Noel Levy: And she said that she wanted Jim and you to handle it after Jim purchased the gun; is that correct?
Roger Scott: Pardon me?
Noel Levy: And she said that she wanted you and Jim to handle it after Jim purchased a gun; is that correct?
Roger Scott: Yes, sir.
Noel Levy: And at first it was planned to be Christopher and his father, but the father went to Texas, they couldn't wait, and Christopher would just have to disappear; is that the way it was?
Comment: This is how you ask a child, but not a Defendant in a criminal trial. We can't help but wonder about the purported, big rush. If there was any truth at all to this scenario, what difference would a few more days make? MARK MILKE was schedule to return to Phoenix shortly, and if the conspiracy claim was true, then JIM, ROGER and Debra surely could've waited another two days. Otherwise, the conspiracy never existed ...
Roger Scott: Yes, sir.
Noel Levy: You were aware of an insurance policy in the amount of five thousand dollars which would help them payoff debts they needed to take care of; is that correct?
Roger Scott: Yes.
Noel Levy: And they offered you money, too; is that correct?
Roger Scott: They had.
Noel Levy: Yes or no?
Roger Scott: Well, I'll have to say no.
Comment: ... and the next shock! SCOTT even stated here - on the stand and under oath - that he was NOT promised any money for his participation. LEVY now had to be very concerned whether his story would continue to stand.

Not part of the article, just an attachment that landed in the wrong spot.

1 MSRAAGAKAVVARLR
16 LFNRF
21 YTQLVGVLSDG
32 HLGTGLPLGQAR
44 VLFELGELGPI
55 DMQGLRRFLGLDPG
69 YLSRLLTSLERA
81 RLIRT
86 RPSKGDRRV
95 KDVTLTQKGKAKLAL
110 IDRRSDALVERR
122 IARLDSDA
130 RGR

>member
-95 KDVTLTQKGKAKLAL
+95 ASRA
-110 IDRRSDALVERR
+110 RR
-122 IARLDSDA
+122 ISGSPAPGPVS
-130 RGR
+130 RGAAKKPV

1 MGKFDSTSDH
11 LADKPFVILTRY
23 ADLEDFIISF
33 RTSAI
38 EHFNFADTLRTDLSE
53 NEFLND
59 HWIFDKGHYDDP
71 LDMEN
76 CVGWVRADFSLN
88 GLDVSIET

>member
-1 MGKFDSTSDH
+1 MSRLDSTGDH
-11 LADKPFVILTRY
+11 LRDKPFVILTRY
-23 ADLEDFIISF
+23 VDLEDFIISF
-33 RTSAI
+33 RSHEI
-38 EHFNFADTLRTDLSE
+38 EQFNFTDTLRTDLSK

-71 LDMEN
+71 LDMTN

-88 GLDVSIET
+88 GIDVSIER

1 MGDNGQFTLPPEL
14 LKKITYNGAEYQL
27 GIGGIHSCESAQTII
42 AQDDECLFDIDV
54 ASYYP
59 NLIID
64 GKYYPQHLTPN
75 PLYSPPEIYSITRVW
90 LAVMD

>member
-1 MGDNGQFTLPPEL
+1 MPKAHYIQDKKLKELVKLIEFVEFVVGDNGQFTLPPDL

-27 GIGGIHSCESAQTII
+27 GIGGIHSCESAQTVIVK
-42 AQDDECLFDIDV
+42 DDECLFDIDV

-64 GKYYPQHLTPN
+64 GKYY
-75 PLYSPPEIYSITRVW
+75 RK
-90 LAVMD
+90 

Noel Levy: All right. I call your attention to the transcript, Page 143 -- Exhibit 143, Page 10, Line 1:
"Question: Okay. And there was also some money involved in this, too, right, in the form of an insurance policy?
Answer: Yes, five thousand dollars which would help them to payoff debts that they needed to take care of. Their money situation got out of hand and they had offered me money, too."

Roger Scott: Yes, they had offered ----
Comment: Only when being confronted with the transcript of the tape-recorded interrogation, SCOTT again conceded that his initial story contained the allegation that he was offered money. How believable is this at this point? Obviously SCOTT intended to tell a different scenario, if the prosecutor would grant him that possibility ...
Noel Levy: Yes, they had offered you money, Mr. Scott; is that a yes, sir?
Roger Scott: I'll have to say no, unless I'm able to explain it.
Noel Levy: Do you remember saying this in the taped statement to Detective Mills on December 3rd, 1989?
Comment: ... but LEVY'S ruthlessness avoided exactly that. Instead of letting the Defendant elaborate on his objection, LEVY again used the close referral to the transcript of the interrogation:
Roger Scott: I remember it being on -- hearing it on the tape.
Comment: In other words, SCOTT claimed here that he heard his own voice on that tape, but it's not the scenario he actually wished to confirm to the prosecutor now. The conclusion of this matter must be that he wasn't offered money by either JIM STYERS or Debra Milke.
Noel Levy: And they offered you -- first it was a hundred-and-fifty, and then they wanted to get Chris all the more, it went up to two-hundred-and-fifty is that correct?
Roger Scott: Yes.
Comment: ... and then the story changed again.
Noel Levy: And your part was to be for -- the two-hundred-fifty dollars was to drive the car?
Roger Scott: Yes.
Noel Levy: Now, you testified on direct that you never went out with Mr. Styers to attempt to kill Christopher at any location; is that correct?